Those are my 3 main things I use as I venture to get the most out of my reading. The main thing is commit to a process. Everyone’ process may be different, but just commit to finding something that works for you. For me it’s in the morning time with some coffee. It is how I try to start everyday with the knowledge that there is something that I may face that day and the only way I can get through it is to lean into the words that I read in the Bible. I pray that this series has challenged you to continue to read the Bible and to dig deeper everyday as we all seek to discover God’s truths and live them consistently in our life. I hope that as we close this series you would find a process that helps you read and discover all that God has for you in His words found in the Bible.

Students and Summer Break?!?!

By Don Gentry


School is out and now your routine is all jacked up! Your kids are home all day, day care costs have soared, activities to help fight the boredom are needed, let’s schedule ten thousand activities for them to get involved in. Stress of summer is in full swing and we need to check ourselves.

Regardless of your situation, let me challenge you that our children and teens need their summer break. Our children are living in one of the most “stressed” out times of history. We have an ever-increasing number of students on anxiety meds. We need to ask ourselves why? The “fitting in,” “self-esteem” issues have been around for years. But there is a new element that has been added to the modern-day student’s life that I believe has added an incredible amount of undue stress–Technology.

Technology has magnified stress ten-fold. For example, if your child doesn’t have electronic gadgets they are left out. If you don’t let them have the apps they want their life is unfair and you are the worst parent ever. If they do have all the social media apps they lose the art of social interaction and communication and run the risk of being cyber bullied or being abducted by sick predators. Technology now even allows parents the opportunity to lose their minds over their students grades before the poor kid even gets home from school.

Let me just pause here for a moment. I have heard of parents grounding their children for their PowerSchool grades. Let me suggest some parents are on PowerSchool at a very unhealthy rate. It can be a great tool, but let me remind you of the day that we got our report cards quarterly and we got to increase our grades over the course of a quarter or semester. I know we want what is best for our kids, but maybe we should think about what we are doing as we stress our kids out.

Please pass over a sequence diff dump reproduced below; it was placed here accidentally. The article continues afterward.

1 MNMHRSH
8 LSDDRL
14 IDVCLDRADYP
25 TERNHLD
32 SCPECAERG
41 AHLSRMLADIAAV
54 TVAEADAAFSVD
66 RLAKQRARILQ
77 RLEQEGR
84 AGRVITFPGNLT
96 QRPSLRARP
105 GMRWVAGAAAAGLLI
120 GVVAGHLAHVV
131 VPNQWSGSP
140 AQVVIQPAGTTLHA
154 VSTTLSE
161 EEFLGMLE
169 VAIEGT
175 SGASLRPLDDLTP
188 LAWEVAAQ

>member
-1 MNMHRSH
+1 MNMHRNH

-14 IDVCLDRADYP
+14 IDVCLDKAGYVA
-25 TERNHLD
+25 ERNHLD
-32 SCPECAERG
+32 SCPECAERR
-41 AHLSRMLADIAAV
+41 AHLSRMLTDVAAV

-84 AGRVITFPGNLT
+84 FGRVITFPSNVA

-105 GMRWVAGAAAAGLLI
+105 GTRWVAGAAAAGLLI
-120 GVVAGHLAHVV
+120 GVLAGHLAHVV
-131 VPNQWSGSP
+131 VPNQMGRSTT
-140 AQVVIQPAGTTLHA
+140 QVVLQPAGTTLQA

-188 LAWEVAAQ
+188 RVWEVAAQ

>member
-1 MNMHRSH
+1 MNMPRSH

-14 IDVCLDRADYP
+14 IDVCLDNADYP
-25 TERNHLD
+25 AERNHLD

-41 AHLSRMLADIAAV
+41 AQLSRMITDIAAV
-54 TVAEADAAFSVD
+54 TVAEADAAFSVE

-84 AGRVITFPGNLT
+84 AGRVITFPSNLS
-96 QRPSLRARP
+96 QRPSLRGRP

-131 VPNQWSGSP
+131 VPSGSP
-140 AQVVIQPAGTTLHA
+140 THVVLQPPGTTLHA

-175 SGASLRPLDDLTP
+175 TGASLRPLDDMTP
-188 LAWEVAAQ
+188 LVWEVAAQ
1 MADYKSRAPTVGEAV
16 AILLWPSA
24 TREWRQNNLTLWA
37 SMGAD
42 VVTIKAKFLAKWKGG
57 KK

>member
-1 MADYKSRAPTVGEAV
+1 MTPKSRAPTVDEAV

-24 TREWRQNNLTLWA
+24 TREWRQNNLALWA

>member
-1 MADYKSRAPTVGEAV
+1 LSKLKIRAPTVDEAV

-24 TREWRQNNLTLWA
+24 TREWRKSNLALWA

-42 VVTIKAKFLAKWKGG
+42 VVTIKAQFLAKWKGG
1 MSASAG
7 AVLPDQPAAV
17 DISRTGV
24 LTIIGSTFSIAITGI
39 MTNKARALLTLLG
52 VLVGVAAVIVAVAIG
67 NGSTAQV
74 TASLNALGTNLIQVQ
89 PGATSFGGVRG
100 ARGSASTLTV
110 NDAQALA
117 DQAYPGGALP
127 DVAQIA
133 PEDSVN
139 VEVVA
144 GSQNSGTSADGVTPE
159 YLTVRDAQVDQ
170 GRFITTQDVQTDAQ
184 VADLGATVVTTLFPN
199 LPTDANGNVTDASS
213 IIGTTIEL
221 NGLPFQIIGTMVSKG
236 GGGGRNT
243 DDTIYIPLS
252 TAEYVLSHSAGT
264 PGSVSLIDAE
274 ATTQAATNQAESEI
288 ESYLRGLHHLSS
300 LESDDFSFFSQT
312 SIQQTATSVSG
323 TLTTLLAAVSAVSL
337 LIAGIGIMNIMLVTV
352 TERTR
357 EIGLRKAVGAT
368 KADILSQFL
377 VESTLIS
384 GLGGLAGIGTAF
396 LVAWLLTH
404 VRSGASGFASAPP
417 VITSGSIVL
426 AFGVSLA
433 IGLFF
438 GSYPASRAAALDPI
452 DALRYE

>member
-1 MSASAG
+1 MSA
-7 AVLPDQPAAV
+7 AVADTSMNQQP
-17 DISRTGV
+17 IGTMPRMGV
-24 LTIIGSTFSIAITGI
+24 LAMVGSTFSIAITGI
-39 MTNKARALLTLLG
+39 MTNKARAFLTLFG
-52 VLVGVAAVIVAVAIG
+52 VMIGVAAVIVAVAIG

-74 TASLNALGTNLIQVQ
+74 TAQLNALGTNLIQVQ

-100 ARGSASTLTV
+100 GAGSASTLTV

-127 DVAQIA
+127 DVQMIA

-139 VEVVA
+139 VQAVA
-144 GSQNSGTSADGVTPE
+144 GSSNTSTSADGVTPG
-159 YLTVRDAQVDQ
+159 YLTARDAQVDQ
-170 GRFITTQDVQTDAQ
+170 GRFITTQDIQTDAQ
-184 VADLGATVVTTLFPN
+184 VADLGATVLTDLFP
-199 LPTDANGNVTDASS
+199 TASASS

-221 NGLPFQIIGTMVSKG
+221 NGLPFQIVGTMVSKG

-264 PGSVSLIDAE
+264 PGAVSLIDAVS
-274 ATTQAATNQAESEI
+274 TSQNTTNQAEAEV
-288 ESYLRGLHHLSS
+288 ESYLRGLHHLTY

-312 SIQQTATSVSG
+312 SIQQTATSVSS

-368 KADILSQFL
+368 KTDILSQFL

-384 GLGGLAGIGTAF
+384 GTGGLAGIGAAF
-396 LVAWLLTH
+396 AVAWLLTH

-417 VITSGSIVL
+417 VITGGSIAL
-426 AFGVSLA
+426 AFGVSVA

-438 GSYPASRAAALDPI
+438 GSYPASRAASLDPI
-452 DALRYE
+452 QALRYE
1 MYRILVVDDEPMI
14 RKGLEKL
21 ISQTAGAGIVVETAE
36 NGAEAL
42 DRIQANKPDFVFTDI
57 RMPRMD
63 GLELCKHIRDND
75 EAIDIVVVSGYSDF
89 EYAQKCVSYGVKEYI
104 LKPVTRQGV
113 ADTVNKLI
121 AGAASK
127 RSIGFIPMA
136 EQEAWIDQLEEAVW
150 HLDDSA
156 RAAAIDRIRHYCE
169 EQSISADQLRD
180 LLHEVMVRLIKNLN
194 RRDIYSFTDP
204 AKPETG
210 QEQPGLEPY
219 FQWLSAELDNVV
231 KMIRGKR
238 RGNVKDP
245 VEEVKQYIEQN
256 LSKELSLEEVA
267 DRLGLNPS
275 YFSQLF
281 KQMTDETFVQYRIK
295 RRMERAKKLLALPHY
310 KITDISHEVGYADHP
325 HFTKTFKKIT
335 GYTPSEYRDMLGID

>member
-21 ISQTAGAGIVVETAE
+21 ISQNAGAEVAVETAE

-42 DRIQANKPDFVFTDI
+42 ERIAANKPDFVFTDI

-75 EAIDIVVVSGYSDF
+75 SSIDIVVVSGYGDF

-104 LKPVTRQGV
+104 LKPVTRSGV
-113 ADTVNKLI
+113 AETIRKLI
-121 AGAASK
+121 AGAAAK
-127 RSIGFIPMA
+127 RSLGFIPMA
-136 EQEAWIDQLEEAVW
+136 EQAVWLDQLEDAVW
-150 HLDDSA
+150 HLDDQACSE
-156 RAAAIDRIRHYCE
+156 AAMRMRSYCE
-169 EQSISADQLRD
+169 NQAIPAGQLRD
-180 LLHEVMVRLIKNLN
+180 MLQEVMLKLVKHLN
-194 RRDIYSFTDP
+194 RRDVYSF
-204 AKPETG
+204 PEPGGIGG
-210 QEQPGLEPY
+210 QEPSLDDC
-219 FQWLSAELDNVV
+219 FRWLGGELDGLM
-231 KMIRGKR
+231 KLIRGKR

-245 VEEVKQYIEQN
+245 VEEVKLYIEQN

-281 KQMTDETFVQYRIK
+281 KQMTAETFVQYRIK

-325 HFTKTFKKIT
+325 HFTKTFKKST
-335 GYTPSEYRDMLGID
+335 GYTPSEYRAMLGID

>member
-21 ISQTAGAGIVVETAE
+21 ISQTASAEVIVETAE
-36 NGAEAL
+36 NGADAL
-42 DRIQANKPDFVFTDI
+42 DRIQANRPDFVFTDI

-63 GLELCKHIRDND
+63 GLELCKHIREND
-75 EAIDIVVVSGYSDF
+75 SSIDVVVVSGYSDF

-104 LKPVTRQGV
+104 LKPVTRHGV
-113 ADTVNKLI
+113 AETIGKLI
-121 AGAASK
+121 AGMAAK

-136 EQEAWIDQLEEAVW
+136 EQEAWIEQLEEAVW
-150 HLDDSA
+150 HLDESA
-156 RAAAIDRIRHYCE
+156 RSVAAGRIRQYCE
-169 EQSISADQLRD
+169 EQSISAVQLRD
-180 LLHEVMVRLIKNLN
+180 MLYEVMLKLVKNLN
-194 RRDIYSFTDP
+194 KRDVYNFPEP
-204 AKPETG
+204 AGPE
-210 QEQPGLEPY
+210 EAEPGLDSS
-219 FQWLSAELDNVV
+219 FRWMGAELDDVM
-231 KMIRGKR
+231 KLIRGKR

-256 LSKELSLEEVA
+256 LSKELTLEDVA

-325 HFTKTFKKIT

The yelling and screaming that happens at homework time, the yelling and screaming that happens because of grades. This is all very unhealthy stress. Don’t get me wrong, homework is necessary, awareness is good, involvement is honorable, but there are excesses. When you combine all of this with the undue stress that teachers are putting on our kids it is no wonder that our kids are stressed out.

As parents, it is our job to help our children learn to manage stress not create it. That is why summer is great. As a parent do some honest self-evaluation. Are you making your child miserable? Too many adults tell me that their kid is making them miserable. We are the adults. It is on us to figure out how to deal with our crap not stress our kids out because we are stressed out.

Use summer as an opportunity to relax as a family. Cut out activities and learn to simplify life. Your kids need a break and they need a stress-free summer. You have half the summer left. What can you do as a family to make it as stress free as possible?

I’m Bored!!!

By Don Gentry


If you are a parent then you have heard the dreaded phrase, “I’m bored!” We all respond to that phrase differently, but the reality is whether we are children, teens, or even adults we have all been faced with finding that life can create some doldrums. What we may not all do well is respond to the mundane routine of life in the same fashion.

There are two words that will resolve all boredom! These two words are sure to change your world forever! These two words work no matter your age. Here are the two words free of charge.

DO SOMETHING!

It may seem a bit too simplistic so I will try to break it down a little more for you.

Volunteer